The first thing he did was to give them the ability to manage their gradebook through their Fitbit, wearable device. This was their initial experience at being given access to powerful technologies that can lighten their workload. Matthews didn’t stop there. By collaborating across the university, ORU integrated over 30 disparate systems into one seamless system making access simple. Furthermore, one of the most powerful tools given to faculty was the ability to develop high tech, augmented or virtual reality lesson plans in a matter of minutes.
ORU serves students from 90 different countries and all 50 U.S. states while focusing on educating the whole person. Through a substantial investment of $8.5M, a new Global Learning Center was built with the goal to create new paradigms in using technologies to reach millions. In countries like Ghana, for example, where they have a 100 percent 4G digital wireless network, online students have access to ORU’s AR and VR library. Students only need a smartphone, decent Internet and a piece of paper the size of a business card to experience an immersive lesson. On campus, students can experience the fully immersive EON Icube virtual environment.
The university’s global approach is to use augmented and virtual reality (AVR) to serve on campus and online students. Students abroad can immerse themselves in 3D lessons asynchronously or join a live classroom through a videoconferencing tool called Zoom. When an instructor enters any one of the 10 AVR enabled classrooms at the center, the lights automatically come on. Once they enter their 10-digit phone number, the AVR platform is launched and repository with over 10,000 3D objects is made available. In addition, if it is time for class, the room instantly connects them to the appropriate remote campuses and online students.
Anyone can quickly create augmented and/or virtual reality lessons then store them in the LMS to use whenever needed for years to come. Once created, they simply send a link to students so they can access it on whatever device they prefer.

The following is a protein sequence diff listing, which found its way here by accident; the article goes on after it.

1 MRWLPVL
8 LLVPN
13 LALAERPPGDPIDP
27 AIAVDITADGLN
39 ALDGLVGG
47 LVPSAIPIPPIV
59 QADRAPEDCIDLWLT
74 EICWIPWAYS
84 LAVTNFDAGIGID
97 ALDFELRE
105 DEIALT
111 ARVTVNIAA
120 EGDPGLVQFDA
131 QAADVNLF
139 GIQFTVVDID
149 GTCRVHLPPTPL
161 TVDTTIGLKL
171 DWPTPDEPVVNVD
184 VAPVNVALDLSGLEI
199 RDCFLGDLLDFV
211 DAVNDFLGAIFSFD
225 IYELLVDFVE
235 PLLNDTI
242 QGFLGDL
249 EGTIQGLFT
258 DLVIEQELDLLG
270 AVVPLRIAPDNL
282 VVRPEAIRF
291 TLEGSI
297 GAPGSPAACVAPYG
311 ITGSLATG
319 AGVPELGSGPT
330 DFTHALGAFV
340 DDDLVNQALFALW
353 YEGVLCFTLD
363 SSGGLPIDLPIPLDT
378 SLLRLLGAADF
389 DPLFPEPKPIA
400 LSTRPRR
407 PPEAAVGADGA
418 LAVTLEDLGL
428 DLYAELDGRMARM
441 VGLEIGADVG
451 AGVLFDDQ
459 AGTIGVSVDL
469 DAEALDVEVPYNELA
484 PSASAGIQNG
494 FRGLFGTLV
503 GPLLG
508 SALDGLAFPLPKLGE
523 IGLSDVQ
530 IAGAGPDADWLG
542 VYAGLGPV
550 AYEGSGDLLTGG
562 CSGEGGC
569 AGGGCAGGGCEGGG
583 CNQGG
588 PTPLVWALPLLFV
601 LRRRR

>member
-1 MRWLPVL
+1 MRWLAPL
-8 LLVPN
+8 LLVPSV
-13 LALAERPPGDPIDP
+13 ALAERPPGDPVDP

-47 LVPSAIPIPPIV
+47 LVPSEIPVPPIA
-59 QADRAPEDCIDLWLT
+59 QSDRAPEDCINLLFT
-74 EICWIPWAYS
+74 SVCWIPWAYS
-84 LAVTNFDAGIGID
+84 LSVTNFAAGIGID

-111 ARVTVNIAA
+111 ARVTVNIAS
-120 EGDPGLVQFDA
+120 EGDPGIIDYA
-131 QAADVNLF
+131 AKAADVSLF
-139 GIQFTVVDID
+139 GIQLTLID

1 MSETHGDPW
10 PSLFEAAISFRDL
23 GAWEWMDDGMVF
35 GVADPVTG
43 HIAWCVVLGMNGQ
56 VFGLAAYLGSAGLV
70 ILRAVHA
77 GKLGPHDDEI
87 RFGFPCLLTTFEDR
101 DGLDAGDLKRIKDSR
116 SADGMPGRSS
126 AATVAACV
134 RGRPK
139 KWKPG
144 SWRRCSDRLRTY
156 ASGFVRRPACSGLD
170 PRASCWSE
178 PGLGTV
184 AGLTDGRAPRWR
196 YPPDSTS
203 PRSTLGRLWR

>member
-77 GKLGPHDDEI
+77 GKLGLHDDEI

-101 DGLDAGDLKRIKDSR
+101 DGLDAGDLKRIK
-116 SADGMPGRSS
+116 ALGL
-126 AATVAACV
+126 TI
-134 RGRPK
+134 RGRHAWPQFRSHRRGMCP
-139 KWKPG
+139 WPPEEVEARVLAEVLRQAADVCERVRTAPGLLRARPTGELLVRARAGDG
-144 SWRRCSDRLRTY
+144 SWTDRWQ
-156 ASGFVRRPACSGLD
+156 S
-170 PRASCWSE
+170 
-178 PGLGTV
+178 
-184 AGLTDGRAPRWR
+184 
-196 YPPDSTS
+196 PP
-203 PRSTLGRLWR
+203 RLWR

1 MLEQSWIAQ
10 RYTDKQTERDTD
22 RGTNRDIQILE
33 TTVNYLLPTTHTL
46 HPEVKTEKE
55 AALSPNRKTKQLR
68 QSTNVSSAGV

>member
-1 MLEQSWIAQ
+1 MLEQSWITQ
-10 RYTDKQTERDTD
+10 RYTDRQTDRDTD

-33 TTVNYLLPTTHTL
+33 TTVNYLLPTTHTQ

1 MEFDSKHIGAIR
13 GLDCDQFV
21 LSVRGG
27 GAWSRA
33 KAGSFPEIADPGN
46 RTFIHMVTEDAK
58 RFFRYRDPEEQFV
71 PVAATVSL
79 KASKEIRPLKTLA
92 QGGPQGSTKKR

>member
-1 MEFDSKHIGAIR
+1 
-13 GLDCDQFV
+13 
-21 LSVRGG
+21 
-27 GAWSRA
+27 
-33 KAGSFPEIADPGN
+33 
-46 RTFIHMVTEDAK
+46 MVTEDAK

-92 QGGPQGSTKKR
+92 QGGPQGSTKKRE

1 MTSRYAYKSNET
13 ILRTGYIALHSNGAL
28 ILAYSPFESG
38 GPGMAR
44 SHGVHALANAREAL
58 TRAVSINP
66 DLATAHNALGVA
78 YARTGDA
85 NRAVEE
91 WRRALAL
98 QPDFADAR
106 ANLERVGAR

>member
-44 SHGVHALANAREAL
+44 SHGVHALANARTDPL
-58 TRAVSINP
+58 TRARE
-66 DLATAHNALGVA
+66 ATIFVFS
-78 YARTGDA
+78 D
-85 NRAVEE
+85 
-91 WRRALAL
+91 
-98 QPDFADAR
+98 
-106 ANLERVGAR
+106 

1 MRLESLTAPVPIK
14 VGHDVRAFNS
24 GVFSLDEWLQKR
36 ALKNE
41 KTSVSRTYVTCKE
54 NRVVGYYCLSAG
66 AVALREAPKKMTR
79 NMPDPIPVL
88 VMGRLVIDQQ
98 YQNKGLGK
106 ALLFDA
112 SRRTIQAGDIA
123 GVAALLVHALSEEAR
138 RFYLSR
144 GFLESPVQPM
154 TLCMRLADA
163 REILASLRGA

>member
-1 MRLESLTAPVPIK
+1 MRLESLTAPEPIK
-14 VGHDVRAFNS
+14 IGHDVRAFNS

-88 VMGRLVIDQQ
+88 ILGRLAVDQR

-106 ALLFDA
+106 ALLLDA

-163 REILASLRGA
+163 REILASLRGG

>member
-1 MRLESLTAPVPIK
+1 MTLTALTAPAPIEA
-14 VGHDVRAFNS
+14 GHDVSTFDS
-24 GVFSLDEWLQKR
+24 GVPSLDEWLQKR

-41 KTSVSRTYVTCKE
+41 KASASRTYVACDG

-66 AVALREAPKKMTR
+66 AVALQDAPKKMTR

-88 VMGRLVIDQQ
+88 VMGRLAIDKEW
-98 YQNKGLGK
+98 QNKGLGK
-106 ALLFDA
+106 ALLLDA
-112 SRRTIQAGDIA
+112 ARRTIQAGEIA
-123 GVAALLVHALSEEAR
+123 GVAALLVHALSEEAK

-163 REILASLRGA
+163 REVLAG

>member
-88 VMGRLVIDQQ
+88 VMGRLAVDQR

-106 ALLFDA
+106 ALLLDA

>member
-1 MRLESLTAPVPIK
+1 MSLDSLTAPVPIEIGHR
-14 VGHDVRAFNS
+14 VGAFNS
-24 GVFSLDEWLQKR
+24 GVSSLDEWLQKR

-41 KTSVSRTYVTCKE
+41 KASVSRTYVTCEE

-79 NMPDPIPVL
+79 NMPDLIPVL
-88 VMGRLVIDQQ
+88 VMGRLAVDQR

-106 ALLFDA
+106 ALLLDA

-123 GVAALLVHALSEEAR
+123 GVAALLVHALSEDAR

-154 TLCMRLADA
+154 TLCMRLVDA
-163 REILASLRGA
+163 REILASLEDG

With the simplicity and ease of use, AR and VR are being utilized across multiple departments and disciplines. Professors provide hands-on experiences which is a much more effective way to teach. Adoption and utilization has risen at a rapid rate due to the immense capabilities and the simplicity to create. In fact, professors can take part in a program that certifies them to create and license their courses to other universities who use the EON platform.
The impact of recent hurricanes has lead ORU to demonstrate how quickly educators can be nimble, responsive and helpful given the right tools. By partnering with 3Dream Studios, they were able to create an app called Hope4Homes focused on training people in how to deal with environments effected by flooding. Whether repairing drywall or dealing with mold, the AVR app provides desperately needed just-in-time training.
This is just one example of the tremendous educational affordances AVR tools can bring. According to the Universities CIO, Michael Matthews, “It is estimated that these tools will allow students to learn four times faster and studies show results could be far more impressive than that.” Winning numerous awards for their work, Oral Roberts University is a fine example of how to effectively bring teaching and learning into the digital age.